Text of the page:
By Ann Steiner Lantz
I had never planned to be a small town parish minister. I skipped most of those classes in seminary. And yet, here I was, holding the phone to my ear and listening to my District Superintendent (after what seemed interminable small talk) say, “I wanted to tell you that the Bishop and the Cabinet have made your appointment.” My heart was pounding as he continued. “We’ve appointed you to SmallTown United Methodist Church.” (That’s not the town’s real name, but it’s one very much like it. I’m not kidding.)
Stunned silence on my part. This was the phone call I had been waiting for, and it seemed forever before it came. Now, I was hearing totally unexpected news, and I wasn’t prepared. I wasn’t prepared for ministry in a small town, and they were not prepared for me!
We all tried very hard to play nice.
They tried. Soon after I arrived, at the first meeting of the United Methodist Women, the women gave me a “pounding.” No, it’s not what it sounds like. A pounding is a quaint tradition where they each brought me a pound of various kitchen staples to stock my empty kitchen.
I tried, too. But it was hard to adjust to the small town life, and there was so much to learn and get used to. I dutifully went along with the ritual of going to the post office every morning to get my mail—I’d never heard of such of thing where they didn’t bring me my mail! As I said, it was difficult. I was the first female pastor in the entire county—ever. It was quite the experience for us all.
Show me the way
Even in such a small town, the church building was very difficult to find. This was a town of no more than 1,500—if one counted all the dogs and cats. It took me 15 minutes to find the church the first time I visited there. If I had had so much trouble finding it, surely others unfamiliar with the area would have the same problem. So as you can imagine, after moving into the office, I was thrilled to discover two of the lovely UMC directional signs in a closet!
At the first Trustees’ meeting after I moved there, I dragged the signs out and said, “These need to be put out along the highway so people can find us.”
Well, there was a very strange silence. Everyone started looking at their shoes. I had no idea what was going on. Finally, the chair of the committee spoke. “Well, Pastor, we keep them in the closet.”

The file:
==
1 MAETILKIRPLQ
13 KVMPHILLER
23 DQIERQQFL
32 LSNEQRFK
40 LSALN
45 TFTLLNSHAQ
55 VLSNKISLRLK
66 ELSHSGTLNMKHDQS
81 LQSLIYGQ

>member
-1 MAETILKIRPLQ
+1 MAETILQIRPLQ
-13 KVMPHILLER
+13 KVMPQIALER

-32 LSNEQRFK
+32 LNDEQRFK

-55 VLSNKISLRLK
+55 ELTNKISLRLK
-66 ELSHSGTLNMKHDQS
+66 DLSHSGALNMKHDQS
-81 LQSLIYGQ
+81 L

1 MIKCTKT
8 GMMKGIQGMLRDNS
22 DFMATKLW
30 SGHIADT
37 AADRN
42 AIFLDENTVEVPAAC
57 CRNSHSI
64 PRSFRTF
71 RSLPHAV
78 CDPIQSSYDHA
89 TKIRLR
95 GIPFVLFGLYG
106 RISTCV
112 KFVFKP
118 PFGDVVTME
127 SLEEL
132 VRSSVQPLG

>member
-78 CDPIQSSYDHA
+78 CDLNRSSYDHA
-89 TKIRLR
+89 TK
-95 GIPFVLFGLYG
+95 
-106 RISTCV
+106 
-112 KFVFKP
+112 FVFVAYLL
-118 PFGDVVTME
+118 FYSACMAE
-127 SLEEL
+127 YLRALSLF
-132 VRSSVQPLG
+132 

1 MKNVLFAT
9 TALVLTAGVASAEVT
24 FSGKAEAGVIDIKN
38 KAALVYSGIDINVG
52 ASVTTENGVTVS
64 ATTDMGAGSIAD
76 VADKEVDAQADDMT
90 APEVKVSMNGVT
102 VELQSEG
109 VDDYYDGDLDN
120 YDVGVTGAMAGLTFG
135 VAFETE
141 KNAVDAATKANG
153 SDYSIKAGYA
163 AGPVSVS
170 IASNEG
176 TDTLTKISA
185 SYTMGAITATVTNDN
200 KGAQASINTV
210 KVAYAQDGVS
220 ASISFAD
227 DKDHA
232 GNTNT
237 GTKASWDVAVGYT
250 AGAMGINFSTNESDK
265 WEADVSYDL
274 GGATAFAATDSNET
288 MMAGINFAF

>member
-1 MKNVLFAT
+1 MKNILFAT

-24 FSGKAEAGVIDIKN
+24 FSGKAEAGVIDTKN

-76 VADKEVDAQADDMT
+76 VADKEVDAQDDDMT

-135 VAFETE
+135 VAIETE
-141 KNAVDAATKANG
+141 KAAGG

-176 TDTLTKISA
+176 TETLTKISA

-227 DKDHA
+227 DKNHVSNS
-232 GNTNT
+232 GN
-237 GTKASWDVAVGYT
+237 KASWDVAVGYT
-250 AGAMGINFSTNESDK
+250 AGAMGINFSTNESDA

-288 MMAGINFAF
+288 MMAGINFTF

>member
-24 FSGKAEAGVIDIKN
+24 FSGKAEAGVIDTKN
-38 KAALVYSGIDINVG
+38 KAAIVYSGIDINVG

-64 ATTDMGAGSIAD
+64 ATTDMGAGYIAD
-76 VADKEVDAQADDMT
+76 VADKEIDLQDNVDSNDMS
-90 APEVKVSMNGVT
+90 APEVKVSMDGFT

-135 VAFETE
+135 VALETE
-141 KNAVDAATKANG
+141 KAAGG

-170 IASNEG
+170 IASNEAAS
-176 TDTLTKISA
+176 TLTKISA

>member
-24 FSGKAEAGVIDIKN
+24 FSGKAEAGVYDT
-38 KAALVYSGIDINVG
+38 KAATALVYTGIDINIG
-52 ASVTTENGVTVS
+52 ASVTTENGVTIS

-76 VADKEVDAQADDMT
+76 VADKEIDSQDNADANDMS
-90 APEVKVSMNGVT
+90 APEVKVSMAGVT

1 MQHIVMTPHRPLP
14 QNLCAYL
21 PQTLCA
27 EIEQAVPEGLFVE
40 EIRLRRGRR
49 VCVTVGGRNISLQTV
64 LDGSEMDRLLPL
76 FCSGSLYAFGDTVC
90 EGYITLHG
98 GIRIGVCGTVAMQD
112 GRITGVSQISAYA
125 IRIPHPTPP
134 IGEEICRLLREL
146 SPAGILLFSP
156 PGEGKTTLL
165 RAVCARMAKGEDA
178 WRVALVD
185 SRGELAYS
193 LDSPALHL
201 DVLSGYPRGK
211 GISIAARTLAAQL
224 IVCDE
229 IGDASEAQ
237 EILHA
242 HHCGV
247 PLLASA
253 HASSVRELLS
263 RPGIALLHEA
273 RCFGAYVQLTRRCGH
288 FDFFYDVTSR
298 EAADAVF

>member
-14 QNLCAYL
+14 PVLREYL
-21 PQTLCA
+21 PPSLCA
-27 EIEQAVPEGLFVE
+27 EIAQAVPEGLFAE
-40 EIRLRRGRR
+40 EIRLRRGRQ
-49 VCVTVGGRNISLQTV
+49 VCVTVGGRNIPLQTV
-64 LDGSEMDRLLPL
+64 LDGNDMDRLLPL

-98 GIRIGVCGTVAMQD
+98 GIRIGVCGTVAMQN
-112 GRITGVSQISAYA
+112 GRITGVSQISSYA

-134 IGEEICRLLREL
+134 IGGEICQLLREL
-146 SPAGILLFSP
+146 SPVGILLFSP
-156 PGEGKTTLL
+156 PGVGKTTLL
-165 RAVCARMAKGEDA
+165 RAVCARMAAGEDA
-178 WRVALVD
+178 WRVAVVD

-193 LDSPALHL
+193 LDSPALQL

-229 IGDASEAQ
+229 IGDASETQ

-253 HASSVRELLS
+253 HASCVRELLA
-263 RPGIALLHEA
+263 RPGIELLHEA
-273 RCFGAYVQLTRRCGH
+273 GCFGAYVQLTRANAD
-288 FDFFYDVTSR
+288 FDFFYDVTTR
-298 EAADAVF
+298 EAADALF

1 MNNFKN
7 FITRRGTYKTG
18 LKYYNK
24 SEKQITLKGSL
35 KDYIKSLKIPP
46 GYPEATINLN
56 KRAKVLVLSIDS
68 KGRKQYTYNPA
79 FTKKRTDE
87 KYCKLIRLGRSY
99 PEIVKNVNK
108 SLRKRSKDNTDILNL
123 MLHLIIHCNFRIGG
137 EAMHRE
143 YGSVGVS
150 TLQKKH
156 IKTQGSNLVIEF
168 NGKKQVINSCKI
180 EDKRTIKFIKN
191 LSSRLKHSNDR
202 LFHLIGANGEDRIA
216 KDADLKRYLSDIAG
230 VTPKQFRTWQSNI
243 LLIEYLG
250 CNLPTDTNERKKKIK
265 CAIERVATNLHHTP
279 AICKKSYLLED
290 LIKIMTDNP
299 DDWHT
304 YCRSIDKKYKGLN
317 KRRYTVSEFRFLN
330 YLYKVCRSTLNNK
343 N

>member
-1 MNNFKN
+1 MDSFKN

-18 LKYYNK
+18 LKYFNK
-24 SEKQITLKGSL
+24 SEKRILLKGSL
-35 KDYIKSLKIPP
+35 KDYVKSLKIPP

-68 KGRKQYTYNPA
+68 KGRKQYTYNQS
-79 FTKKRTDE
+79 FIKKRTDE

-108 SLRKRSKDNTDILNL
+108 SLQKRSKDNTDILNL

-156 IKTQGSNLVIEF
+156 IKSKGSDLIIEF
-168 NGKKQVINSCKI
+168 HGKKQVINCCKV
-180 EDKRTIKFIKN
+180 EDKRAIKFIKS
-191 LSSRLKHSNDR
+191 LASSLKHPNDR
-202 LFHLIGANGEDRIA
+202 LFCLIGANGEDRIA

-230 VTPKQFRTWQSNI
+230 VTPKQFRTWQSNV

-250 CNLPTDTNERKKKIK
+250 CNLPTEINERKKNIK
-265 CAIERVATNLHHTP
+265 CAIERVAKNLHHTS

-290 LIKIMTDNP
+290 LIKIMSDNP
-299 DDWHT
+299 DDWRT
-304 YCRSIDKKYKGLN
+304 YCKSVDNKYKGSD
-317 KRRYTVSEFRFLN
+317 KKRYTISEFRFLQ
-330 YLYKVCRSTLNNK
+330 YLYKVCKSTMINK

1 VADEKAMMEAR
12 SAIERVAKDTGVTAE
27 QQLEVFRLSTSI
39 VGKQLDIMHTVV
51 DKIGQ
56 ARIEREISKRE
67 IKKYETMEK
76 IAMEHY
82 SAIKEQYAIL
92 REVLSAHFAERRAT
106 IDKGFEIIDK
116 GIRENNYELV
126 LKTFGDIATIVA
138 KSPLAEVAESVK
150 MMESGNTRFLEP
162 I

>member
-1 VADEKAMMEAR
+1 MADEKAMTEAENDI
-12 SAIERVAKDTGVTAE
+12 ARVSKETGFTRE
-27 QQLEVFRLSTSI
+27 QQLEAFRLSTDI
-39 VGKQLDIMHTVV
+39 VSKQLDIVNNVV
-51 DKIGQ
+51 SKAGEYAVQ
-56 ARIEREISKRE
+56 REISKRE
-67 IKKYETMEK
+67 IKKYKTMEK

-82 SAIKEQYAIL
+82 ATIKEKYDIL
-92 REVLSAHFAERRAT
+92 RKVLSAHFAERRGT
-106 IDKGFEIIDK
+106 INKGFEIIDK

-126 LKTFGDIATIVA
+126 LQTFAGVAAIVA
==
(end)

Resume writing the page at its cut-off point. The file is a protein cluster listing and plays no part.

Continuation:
“Why?” I asked.
“Well, Pastor,” he responded, “We don’t put them out because we don’t want anyone to steal them.” I think a part of my “just-out-of-seminary-pastoral-enthusiasm” died at that moment.
Three important things to remember
On another of my first few days of living in SmallTown USA, I was at the church office when a telephone call came from one of the pillars of the church. He said he wanted to meet with me as he had important information for me. When could we meet? I had nothing else going on, so I said I could meet with him immediately. He arrived at the church and pulled up a chair. I already had my legal pad and three freshly sharpened Number Two pencils ready to take notes.
He made no small talk. He simply stated, “There are three things that you need to know about being pastor of this church.”
“OK,” I responded, “What would those be?” Without a pause, he stated, “First, you’re 26 years old.” I dutifully wrote down, “26 y/o.”
He continued, “Second, you’re single.” I slowly wrote, “single.”
“And third,” he said, “You’re a woman.” I didn’t bother to write that down.
I responded, “And what about these three facts?”
“That’s all I’ve got,” he said, and stood up and left the building! Somehow this wasn’t what I had thought parish ministry would be about!
I’m not sure what the “three important things to remember” were intended to convey, but perhaps it had something to do with the fact that I was frequently invited to parishioners’ homes for dinner. It always seemed to be purely coincidental that they would have also invited their adult single son(s) to dinner as well. OK, that was awkward!
Monitoring the pastor’s life